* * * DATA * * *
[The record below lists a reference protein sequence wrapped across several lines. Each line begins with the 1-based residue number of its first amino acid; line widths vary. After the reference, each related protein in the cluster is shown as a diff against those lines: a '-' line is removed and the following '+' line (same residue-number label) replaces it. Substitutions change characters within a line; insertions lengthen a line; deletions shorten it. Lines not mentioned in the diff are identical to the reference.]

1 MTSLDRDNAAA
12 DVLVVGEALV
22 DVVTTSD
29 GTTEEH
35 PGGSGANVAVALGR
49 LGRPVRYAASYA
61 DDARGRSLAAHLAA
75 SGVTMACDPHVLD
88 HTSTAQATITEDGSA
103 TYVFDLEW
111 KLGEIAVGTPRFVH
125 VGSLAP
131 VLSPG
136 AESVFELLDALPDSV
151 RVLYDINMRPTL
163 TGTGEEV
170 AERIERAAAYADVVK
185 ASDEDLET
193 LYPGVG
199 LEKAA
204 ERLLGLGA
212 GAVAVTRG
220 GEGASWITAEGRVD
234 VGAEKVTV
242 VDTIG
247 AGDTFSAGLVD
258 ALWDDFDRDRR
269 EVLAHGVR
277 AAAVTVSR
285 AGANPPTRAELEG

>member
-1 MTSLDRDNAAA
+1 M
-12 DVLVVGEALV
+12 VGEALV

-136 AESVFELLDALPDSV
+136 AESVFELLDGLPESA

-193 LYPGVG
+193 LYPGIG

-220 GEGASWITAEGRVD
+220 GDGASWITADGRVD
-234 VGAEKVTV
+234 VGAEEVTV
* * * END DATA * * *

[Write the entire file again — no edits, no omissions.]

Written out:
[The record below lists a reference protein sequence wrapped across several lines. Each line begins with the 1-based residue number of its first amino acid; line widths vary. After the reference, each related protein in the cluster is shown as a diff against those lines: a '-' line is removed and the following '+' line (same residue-number label) replaces it. Substitutions change characters within a line; insertions lengthen a line; deletions shorten it. Lines not mentioned in the diff are identical to the reference.]

1 MTSLDRDNAAA
12 DVLVVGEALV
22 DVVTTSD
29 GTTEEH
35 PGGSGANVAVALGR
49 LGRPVRYAASYA
61 DDARGRSLAAHLAA
75 SGVTMACDPHVLD
88 HTSTAQATITEDGSA
103 TYVFDLEW
111 KLGEIAVGTPRFVH
125 VGSLAP
131 VLSPG
136 AESVFELLDALPDSV
151 RVLYDINMRPTL
163 TGTGEEV
170 AERIERAAAYADVVK
185 ASDEDLET
193 LYPGVG
199 LEKAA
204 ERLLGLGA
212 GAVAVTRG
220 GEGASWITAEGRVD
234 VGAEKVTV
242 VDTIG
247 AGDTFSAGLVD
258 ALWDDFDRDRR
269 EVLAHGVR
277 AAAVTVSR
285 AGANPPTRAELEG

>member
-1 MTSLDRDNAAA
+1 M
-12 DVLVVGEALV
+12 VGEALV

-136 AESVFELLDALPDSV
+136 AESVFELLDGLPESA

-193 LYPGVG
+193 LYPGIG

-220 GEGASWITAEGRVD
+220 GDGASWITADGRVD
-234 VGAEKVTV
+234 VGAEEVTV